Brandon Meriweather Suspended For Two Games
A pair of personal fouls drawn in the Redskins’ victory over the Bears on Sunday were the final straws for the league, which suspended the free safety for two games.
BY ZAC BOYER
ASHBURN – After a series of fines totaling $127,000 have not curbed Brandon Meriweather’s reckless play over the past four seasons, the NFL is prepared to make sure its next step will.
The free safety will be suspended “without pay for two games for repeat violations this season of NFL safety rules prohibiting hits to the head and neck area of defenseless players,” the league office announced Monday.
Meriweather was under particular scrutiny for a pair of personal fouls drawn in the Redskins’ 45-41 victory over the Bears on Sunday. He was flagged for a helmet-to-helmet hit on Bears receiver Alshon Jeffery in the third quarter and later for hitting a defenseless receiver, Brandon Marshall, in the fourth.
Per the terms of the suspension, Meriweather will not be able to practice this week, play Sunday against the Broncos, practice next week or play against the Chargers on Nov. 3. The suspension will be lifted on Nov. 4. And, with a base salary this season of $1.2 million, Meriweather will forfeit $141,176.47.
He can appeal the decision, at which point an expedited hearing will take place with either former Ravens center Matt Birk or former head coach Ted Cottrell, who have been jointly appointed by the NFL and the NFL Players Association to handle such hearings.
“No matter what I do, honestly, I feel like I’m gonna be in the wrong,” Meriweather said after Sunday’s game. “If I hit you with my shoulder, and I slide up, they’re still gonna say it’s head-to-head. If I hit you too low, I think somebody just got flagged for hitting somebody too low, so I think it all depends on who’s watching it. I don’t think we can be right.”
Suspending a player for reckless play isn’t unprecedented. Steelers inside linebacker James Harrison was suspended for a helmet-to-helmet hit in 2011. Buccaneers free safety Dashon Goldson was suspended for one game earlier this season for another helmet-to-helmet hit, but upon appeal, the suspension was reduced to a $100,000 fine. Last season, free safety Ed Reed, then with the Ravens, was suspended for a game for a helmet-to-helmet hit but had his punishment modified to a $50,000 fine.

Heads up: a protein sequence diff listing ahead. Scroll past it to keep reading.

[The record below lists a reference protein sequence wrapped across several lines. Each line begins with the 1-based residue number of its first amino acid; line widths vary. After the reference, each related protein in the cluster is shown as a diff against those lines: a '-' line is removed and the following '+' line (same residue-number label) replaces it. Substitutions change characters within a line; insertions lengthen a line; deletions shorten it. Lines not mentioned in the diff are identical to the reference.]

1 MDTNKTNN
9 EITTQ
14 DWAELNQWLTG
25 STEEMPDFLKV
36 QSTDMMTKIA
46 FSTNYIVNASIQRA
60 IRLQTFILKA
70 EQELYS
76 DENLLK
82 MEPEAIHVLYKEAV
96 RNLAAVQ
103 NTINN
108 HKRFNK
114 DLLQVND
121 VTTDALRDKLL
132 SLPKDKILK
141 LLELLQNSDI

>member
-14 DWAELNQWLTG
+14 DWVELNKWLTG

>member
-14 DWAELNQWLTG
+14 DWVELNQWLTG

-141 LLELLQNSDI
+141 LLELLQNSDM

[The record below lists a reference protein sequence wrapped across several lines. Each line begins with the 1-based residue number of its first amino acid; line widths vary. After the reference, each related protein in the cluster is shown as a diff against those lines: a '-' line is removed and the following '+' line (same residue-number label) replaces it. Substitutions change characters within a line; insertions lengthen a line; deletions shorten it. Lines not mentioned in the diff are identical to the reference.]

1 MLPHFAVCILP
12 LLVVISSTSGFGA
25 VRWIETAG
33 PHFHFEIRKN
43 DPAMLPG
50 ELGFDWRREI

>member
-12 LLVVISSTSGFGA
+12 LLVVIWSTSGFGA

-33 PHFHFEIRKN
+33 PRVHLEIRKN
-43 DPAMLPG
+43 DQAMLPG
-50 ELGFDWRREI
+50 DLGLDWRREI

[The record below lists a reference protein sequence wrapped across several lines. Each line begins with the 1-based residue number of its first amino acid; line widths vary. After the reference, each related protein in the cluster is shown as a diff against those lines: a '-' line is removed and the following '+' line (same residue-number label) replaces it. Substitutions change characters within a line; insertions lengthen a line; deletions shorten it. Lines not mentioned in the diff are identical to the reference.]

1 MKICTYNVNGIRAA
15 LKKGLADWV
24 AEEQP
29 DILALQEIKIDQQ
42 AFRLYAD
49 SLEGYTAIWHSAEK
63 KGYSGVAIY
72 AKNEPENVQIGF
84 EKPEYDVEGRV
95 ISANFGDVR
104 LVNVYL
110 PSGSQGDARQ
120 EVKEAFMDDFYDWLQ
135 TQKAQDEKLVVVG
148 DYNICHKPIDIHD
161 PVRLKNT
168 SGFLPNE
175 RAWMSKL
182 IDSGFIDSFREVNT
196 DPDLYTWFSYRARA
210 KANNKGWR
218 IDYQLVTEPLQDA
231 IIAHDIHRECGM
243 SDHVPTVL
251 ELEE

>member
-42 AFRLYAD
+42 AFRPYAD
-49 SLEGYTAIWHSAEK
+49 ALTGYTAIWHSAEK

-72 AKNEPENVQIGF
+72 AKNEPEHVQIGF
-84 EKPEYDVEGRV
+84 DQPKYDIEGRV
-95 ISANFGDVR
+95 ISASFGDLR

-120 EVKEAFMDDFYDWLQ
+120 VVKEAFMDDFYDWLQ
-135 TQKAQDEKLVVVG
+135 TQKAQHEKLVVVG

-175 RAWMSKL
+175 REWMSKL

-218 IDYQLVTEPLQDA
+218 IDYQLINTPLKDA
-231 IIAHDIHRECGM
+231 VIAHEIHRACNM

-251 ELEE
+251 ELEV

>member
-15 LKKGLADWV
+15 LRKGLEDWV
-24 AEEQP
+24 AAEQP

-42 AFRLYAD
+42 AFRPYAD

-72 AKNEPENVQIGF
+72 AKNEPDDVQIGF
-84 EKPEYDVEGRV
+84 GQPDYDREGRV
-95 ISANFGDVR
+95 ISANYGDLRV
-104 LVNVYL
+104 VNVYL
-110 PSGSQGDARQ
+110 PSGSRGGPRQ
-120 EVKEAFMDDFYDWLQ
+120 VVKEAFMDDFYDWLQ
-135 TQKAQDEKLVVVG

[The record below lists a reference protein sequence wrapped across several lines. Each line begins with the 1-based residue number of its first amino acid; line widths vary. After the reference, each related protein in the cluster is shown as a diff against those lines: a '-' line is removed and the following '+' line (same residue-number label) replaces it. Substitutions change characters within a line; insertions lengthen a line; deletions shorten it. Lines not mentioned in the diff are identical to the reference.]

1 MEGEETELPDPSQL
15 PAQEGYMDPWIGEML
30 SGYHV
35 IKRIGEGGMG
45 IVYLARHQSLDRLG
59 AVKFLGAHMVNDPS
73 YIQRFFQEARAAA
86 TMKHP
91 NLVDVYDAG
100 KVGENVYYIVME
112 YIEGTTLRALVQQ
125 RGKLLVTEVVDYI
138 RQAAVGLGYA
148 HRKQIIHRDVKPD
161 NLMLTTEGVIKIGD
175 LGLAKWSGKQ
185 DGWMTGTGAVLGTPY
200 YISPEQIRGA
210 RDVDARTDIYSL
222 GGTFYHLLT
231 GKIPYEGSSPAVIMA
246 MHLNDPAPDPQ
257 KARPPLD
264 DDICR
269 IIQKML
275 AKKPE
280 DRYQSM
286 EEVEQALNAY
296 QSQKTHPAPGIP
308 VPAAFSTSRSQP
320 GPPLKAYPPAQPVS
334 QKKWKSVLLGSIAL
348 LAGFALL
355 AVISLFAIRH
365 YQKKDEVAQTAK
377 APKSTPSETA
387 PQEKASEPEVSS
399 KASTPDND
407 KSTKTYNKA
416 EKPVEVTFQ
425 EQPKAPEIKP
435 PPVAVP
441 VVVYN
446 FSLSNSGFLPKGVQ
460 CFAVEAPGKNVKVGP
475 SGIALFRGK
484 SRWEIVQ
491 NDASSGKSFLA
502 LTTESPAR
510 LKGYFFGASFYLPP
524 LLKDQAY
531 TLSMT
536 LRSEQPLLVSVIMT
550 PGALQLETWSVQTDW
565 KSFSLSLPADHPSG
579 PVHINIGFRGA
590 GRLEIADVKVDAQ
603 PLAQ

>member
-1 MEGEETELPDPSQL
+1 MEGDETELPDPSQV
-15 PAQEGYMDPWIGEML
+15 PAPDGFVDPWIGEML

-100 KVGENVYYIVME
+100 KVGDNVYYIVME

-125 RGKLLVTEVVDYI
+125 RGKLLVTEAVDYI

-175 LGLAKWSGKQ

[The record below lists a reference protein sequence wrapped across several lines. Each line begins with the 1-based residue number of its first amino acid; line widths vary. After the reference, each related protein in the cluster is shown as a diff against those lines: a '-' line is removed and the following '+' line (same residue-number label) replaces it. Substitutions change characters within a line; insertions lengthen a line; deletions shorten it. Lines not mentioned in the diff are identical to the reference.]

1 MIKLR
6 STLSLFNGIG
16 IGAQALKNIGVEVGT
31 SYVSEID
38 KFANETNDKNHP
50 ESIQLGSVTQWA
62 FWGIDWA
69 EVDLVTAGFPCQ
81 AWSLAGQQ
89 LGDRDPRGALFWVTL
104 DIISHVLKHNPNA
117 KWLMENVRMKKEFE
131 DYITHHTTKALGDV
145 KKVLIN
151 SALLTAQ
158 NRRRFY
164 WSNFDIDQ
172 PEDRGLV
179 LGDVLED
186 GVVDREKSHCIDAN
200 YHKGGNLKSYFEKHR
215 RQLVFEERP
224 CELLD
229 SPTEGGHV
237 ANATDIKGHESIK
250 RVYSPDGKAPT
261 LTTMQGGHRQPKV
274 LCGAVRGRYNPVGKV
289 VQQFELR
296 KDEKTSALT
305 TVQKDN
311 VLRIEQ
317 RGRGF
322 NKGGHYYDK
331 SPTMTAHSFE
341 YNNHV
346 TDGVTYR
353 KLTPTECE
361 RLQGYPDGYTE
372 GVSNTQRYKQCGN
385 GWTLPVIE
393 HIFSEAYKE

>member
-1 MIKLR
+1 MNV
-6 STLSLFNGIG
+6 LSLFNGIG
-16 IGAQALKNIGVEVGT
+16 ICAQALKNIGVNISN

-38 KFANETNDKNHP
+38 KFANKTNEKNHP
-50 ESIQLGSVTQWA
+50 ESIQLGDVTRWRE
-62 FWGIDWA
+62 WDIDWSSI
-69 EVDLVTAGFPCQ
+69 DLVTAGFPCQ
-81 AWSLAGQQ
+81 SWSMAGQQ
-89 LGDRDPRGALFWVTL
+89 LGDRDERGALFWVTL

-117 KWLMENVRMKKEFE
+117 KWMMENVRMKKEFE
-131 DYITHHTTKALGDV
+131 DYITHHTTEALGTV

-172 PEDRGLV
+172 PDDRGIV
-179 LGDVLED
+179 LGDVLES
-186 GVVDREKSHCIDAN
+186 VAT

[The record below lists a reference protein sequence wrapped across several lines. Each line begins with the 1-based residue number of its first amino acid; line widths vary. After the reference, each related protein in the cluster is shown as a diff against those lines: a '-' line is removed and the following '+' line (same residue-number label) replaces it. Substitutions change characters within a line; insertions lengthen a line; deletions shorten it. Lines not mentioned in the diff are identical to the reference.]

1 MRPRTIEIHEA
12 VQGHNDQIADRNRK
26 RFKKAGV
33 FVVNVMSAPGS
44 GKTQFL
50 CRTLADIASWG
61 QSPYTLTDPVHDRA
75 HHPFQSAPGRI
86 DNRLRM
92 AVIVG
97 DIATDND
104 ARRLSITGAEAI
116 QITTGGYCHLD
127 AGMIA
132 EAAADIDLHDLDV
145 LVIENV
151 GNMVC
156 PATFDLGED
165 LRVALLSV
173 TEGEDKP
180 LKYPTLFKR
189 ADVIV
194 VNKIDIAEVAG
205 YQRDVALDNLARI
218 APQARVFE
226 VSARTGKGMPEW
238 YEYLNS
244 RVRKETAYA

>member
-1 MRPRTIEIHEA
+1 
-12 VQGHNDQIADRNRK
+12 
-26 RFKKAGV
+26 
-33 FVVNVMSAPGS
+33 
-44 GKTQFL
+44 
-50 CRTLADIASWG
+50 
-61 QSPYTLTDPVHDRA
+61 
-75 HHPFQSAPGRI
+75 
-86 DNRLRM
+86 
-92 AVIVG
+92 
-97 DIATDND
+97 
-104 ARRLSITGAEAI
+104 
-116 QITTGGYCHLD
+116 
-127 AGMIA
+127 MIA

A two-game punishment was likely for Meriweather because appeals have knocked those two suspensions down to heavy fines. With a successful appeal, Meriweather almost assuredly will still miss one game.
Pending the appeal – if Meriweather even decides to do so – he will be placed on the reserve/suspended list, allowing the Redskins to gain an extra roster spot. They have four other safeties: starter Reed Doughty, who sustained a concussion on Sunday, as well as rookie Bacarri Rambo, Jose Gumbs and Trenton Robinson.
The league fined Meriweather $42,000 earlier this season for a helmet-to-helmet hit on Packers running back Eddie Lacy, who sustained a concussion on that hit. That fine is still in the appeals process, Meriweather said last week.
He was also fined $50,000 for a helmet-to-helmet hit on then-Ravens tight end Todd Heap in 2010, when he was playing for the Patriots, and had it appealed down to $40,000. He was also fined $25,000 and $20,000 after illegal hits in consecutive games in 2011, when he was playing for the Bears.
Mike Shanahan declined comment on Monday on Meriweather’s pair of hits a day earlier, but said he and the coaching staff have tried to approach Meriweather about his tackling style.
“Sometimes you hit a guy little bit higher than anticipated,” Shanahan said. “I mean, even the last one [on Sunday], he came to the sideline and said, ‘Hey, one guy told me it was a good hit, and the other official told me that he saw it differently,’ so there’s a lot of different interpretations of it.”
Meriweather said that the fines have caused him to try to change his tackling style, but he’s also not entirely sure what more he can do.
“If y’all go back and watch my first five years, as compared to my last three, four games, everybody in the league will tell you I have changed the way I hit,” Meriweather said. “I’m not necessarily lunging myself into people. I’m actually squaring them up. You know, I’m trying to tackle the way I’ve been coached to.”
This report was originally posted on 10/21/13 at 12:48 p.m. and updated on 10/21/13 at 6:01 p.m.